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Philosophy of Teaching
Diana Ruggiero
Graduate Teaching Associate
Spanish and Portuguese
Winner of the 2004 Graduate Teaching Associate Award

Teaching Spanish is my life. I have been told that I am a “born teacher,” but this is not the case. If anything, I was born a learner, and along the way I learned how to teach. In fact, my teaching style and techniques are evolving daily as I learn through professional development, by studying my peers, and most importantly by listening to my students. To me, a large part of teaching is figuring out how people learn. I am passionate about education because I am a constant learner myself.

I believe that a key element in the foreign language classroom is keeping the students motivated. My personal style of teaching brings enthusiasm, cultural elements, and technology into the classroom to increase learning motivation. I teach with a contagious smile and open personality that helps me to interact with my students as I guide them through their learning process. Teaching my native Spanish language enables me to draw upon my own culture and personal experience as a foreign language learner as I teach my students to effectively communicate with me in my own language and, perhaps more importantly, to gain an appreciation for another language and culture.

My objective as a teacher is to motivate my students toward a level of independence where they develop a desire to learn and think for themselves. To reach this end, I rely upon many activities that involve a total physical response (TPR) by the students. Instead of just reading about salsa and listening to the music, my students dance the steps and sing the songs, engaging in the action as they learn both Spanish language skills and elements of Hispanic/Latino culture. Through this type of active participation, students learn and form their own opinions and base of knowledge. I define my approach to teaching foreign language as rationalistic since I encourage critical thinking and a desire among my students to communicate.

In my quest to develop independent thinkers, I also strive to promote cross-cultural awareness and appreciation. A native of Argentina, I try to bring as much of my culture into the classroom as possible. For example, students are introduced to Argentina’s national drink, el mate, and learn the ritual way to enjoy it as a group, drinking from the same vessel using the same straw. I represent only one person from my country, however, and for this reason I have turned to technology to allow students to experience other aspects of my culture for themselves. I developed a WebQuest activity, included in my teaching portfolio in section three, to let the students become responsible for their own education and interact with the Argentine culture via the internet. With less reliance on me the teacher and more emphasis on group participation and collaboration, the WebQuest allows the students to come up with their own questions and conclusions about the culture as they navigate online chats with live Argentines, read current newspapers, and listen to popular music, all of their own choice. At the end of the quarter, students role play a skit, imitating a traditional Argentine family using the knowledge and understanding they have accrued with their own critical thinking. The results are often amazing, showing a unique perspective of my culture that I can always recognize as my own.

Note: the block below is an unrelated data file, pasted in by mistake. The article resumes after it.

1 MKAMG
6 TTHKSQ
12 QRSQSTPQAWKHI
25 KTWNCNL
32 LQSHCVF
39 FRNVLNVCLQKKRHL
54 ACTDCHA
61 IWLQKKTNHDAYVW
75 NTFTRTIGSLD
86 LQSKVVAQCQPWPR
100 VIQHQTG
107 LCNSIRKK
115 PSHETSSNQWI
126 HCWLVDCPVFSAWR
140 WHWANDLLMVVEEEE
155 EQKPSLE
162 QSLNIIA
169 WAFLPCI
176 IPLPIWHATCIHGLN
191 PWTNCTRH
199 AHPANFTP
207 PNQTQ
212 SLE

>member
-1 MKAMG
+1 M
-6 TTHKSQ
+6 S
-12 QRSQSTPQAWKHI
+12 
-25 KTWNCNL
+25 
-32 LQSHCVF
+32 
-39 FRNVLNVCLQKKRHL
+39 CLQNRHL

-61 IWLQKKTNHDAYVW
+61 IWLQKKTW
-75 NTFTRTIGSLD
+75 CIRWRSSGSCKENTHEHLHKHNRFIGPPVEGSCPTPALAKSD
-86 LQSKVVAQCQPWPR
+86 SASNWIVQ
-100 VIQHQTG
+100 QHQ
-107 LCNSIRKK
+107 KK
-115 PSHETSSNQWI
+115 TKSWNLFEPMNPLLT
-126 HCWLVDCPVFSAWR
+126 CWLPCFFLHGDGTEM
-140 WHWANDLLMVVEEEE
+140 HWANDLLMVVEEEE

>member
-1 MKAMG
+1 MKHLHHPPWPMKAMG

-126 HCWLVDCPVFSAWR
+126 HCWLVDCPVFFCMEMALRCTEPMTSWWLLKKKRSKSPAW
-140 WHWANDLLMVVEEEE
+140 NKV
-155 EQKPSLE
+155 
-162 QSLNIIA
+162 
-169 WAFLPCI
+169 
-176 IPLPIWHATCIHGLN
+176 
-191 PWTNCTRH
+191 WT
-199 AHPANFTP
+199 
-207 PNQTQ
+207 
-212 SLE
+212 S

I believe that effective teachers understand what knowledge their students already have, and find a way to tap into that knowledge and build upon it everyday. To me, technology is one of the most important tools an effective teacher can use in the classroom to address different learning styles, to create a productive learning environment, and to increase student motivation. I always request to teach at night, because this is the only time I am guaranteed to have a multimedia room for every class. I developed a special Web CT website for my Spanish 104 class that enables students to participate in a live Spanish chat room with their peers, see videos of their own classroom presentations, use discussion boards, send email, find copies of handouts and power point presentations, and see pictures of my family.

I believe that my enthusiastic, cultural-technological approach to teaching Spanish enables students to acquire language skills in a manner that keeps them interested and motivated, and requires their own critical thinking of discussion points which makes their learning their own. The results I have seen in my students are quite positive. Many see me outside the classroom, and even though they are no longer my students continue to communicate with me in Spanish. Others have decided to study abroad in Latin America, or have attended Argentine soccer matches in the U.S. just to learn more about my culture. My students never forget how much I love to teach them, and the passion and energy I devote to their education is often translated into their passion to think and learn, and that is why teaching Spanish is my life.

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